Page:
Reach out for help.
Domestic-violence victims trapped at home with their abusers and afraid to leave amid the coronavirus crisis are in more peril than ever — while at the same time, courts in Michigan have reduced their hours and the number of protection orders that they process. This comes at a dangerous time for battered victims forced into close quarters with their abusive partners. For many victims, staying home may be more dangerous than the coronavirus itself — and experts foresee added stress possibly leading to explosive and deadly episodes of violence.
Don’t be afraid to reach out to those who care. Maintain social connections online or over the phone, if it is safe to do so, and try to stick to your daily routines as much as possible. Consider reaching out to a trusted friend, co-worker, or family member with whom you could check-in about your safety and support needs.
Organizations to Contact
Remember that you are not alone and supports remain available to you. We have compiled resources and tools, all of which work tirelessly to help you in ways that are safe and supportive:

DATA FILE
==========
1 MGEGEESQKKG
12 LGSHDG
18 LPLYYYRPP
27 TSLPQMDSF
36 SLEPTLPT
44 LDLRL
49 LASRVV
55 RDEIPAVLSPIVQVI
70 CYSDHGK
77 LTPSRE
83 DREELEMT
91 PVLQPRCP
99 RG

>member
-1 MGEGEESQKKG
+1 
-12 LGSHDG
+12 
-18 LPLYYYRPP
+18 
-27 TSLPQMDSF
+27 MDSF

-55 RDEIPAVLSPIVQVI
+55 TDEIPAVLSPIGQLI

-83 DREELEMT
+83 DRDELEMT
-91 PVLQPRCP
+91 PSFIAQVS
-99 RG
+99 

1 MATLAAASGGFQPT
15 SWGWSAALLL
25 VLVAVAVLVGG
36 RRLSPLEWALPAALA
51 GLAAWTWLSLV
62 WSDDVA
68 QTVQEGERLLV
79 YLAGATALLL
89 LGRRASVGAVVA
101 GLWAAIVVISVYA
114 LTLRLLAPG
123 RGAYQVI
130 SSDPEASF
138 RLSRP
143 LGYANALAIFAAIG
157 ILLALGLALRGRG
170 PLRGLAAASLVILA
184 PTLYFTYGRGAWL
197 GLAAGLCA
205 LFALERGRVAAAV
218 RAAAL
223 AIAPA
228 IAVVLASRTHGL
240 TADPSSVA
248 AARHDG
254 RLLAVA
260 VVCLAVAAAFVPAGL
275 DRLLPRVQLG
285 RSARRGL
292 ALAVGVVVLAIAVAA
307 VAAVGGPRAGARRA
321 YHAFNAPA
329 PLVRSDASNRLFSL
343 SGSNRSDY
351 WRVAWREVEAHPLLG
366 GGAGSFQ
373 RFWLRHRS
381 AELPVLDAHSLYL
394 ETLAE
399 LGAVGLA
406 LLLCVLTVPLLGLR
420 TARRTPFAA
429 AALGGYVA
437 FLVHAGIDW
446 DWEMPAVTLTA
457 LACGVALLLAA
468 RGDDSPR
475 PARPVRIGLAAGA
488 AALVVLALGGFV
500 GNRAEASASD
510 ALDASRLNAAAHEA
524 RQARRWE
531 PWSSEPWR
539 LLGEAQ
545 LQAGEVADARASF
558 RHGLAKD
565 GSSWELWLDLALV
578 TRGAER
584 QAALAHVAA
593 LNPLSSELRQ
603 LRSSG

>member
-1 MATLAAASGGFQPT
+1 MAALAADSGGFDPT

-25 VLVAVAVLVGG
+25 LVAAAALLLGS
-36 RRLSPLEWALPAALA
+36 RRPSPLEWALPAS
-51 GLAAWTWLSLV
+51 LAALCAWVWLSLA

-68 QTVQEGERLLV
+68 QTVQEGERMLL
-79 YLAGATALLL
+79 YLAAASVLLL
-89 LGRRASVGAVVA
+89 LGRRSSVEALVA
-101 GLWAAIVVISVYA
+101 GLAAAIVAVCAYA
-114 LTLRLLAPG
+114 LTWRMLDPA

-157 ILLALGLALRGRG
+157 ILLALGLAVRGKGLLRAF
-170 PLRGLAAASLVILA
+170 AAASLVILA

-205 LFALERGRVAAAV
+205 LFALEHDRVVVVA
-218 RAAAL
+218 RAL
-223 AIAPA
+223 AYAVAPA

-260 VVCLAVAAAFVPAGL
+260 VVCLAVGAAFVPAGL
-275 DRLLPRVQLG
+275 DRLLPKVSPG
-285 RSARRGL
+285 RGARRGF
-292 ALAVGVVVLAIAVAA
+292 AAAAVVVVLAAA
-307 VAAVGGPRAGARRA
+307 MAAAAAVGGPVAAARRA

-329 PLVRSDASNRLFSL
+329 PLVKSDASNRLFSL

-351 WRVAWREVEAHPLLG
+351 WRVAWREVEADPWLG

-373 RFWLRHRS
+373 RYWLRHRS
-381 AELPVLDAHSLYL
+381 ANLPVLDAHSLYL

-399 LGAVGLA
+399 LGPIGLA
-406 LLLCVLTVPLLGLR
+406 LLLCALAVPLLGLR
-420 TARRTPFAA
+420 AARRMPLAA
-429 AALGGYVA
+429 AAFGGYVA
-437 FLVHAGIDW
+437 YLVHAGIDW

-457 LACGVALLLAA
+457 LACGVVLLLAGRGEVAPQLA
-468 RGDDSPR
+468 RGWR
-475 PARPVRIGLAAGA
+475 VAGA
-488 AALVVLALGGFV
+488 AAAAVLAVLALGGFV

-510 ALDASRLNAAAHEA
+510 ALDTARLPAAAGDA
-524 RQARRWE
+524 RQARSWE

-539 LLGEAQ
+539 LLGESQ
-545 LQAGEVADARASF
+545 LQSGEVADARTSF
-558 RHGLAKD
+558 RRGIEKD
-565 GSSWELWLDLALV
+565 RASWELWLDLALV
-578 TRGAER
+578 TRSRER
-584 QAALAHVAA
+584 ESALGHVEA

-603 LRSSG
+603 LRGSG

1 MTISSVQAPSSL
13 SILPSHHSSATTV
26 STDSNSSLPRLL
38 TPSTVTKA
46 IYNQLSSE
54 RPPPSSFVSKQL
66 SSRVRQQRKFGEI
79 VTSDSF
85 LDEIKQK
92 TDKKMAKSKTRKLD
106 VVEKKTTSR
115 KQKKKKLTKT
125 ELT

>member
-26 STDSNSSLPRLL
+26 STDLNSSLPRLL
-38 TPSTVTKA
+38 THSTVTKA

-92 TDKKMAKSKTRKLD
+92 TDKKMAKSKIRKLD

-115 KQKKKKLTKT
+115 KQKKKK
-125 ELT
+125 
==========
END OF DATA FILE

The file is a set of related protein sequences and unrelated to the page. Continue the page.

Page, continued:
The National Domestic Violence Hotline is 24/7, confidential and free:1-800-799-7233 and through on-line chat at https://www.thehotline.org/help/.
The National Sexual Assault Hotline is 24/7, confidential and free: 1-800-656-HOPE (4673) and through on-line chat at https://hotline.rainn.org/online?_ga=2.250860352.799357112.1585742733-1773318919.1585742733.
The StrongHearts Native Helpline for domestic/sexual violence is available 7am-10pm CT. It is confidential and specifically for Native communities:1−844-762-8483.
The Trans LifeLine for peer support for trans folks 9am-3am CT:1-877-565-8860. This hotline is staffed exclusively by trans operators, and it seems to be the only crisis line with a policy against non-consensual active rescue.
The Deaf Hotline is available 24/7 through video phone (1-855-812-1001), email and chat for Deaf, DeafBlind, DeafDisabled survivors at https://www.adwas.org/hotline/national/.
National Parent Helpline M-F, 12pm-9am CT. IT provides emotional support and advocacy for parents:1-855-2736.